This Cedar City Pioneer Woman Was Tougher Than All Of Us
When I was a student at Southern Utah University, I would walk by this statue almost every day.
I am embarrassed to say I never stopped to read it. I just assumed it was some pioneer girl or a monument to who-knows what.
Turns out, this statue commemorates an incredible person who endured far more than many of us could even imagine.
Ellen (Nellie) Purcell Unthank was born in England, and from that day forward she endured a series of hardships that make all of my problems look like nothing. Here are the highlights.
At age 9, she watched her father freeze to death on the trek from Iowa to Utah.
Just 5 days later, she watched her mother die the same way.
In the snow with NO SHOES, her feet were maimed with frostbite.
She was rescued and brought to Salt Lake City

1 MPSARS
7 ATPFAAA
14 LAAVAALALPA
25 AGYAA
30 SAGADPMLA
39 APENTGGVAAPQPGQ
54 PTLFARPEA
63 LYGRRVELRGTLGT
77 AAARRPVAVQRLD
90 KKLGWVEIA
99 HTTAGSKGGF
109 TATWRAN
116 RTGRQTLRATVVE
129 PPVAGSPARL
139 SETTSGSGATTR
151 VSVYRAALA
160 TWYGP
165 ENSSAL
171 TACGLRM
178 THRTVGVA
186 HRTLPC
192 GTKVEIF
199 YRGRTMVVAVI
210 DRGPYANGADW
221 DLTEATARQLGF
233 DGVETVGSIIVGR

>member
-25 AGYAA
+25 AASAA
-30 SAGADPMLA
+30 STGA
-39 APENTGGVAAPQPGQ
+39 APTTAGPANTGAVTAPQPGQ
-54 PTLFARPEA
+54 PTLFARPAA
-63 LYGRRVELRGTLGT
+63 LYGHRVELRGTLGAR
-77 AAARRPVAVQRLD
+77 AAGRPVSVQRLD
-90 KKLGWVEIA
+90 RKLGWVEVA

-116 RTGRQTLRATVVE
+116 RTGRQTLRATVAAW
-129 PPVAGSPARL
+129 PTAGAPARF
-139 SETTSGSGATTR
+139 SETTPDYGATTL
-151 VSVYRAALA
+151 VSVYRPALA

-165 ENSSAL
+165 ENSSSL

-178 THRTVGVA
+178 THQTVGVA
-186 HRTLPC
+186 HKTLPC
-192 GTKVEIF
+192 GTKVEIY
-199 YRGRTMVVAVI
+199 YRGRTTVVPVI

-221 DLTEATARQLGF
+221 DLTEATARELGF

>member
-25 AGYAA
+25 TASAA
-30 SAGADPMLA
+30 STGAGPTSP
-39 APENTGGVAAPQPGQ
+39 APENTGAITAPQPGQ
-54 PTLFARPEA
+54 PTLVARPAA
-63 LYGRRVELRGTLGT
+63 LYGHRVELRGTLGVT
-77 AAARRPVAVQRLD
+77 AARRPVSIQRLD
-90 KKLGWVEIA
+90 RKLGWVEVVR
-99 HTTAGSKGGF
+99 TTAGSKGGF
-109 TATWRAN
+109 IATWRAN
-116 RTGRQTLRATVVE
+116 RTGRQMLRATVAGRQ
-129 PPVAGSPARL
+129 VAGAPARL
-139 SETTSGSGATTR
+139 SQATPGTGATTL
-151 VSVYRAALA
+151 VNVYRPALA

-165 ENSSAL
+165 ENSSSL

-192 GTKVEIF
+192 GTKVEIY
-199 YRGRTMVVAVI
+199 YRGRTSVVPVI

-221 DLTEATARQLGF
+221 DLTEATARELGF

She was strapped to a board and had her legs AMPUTATED with a butcher knife & carpenter’s saw with NO ANESTESIA. Again, she was only 9 years old.
Her stumps never fully healed
She was in pain her whole life
- She lived in a one-room cabin with a dirt floor.
- She scraped herself across the ground to get around
A Polygamist wife, she shared her husband with 2 other women
She birthed 6 children(also without anesthesia mind you)
She made a meager existence by knitting socks and cleaning homes.
She died at the young age of 69.
Nellie was respected and stood taller than many of her contemporaries who still had all their limbs. She's an example of grit and determination that persists to this day.
So The next time your car won’t start, or you get passed up for that promotion at work, just think to yourself...
“Did I watch my parents freeze to death, get my legs sawed off with a knife, become a polygamist wife and scrape myself across the dirt floor all day to care for my 6 kids all without an income and dealing with the PTSD of watching my parents freeze to death at the age of 9?”
If the answer is “no”, then you have it a lot better than Ellen (Nellie) Purcell Unthank had it.
Today a monument in her honor is placed on the campus of Southern Utah University as a symbol of strength and perseverance in face of adversity. The statue shows Nellie as a young girl, now with her legs restored and basking in the sun.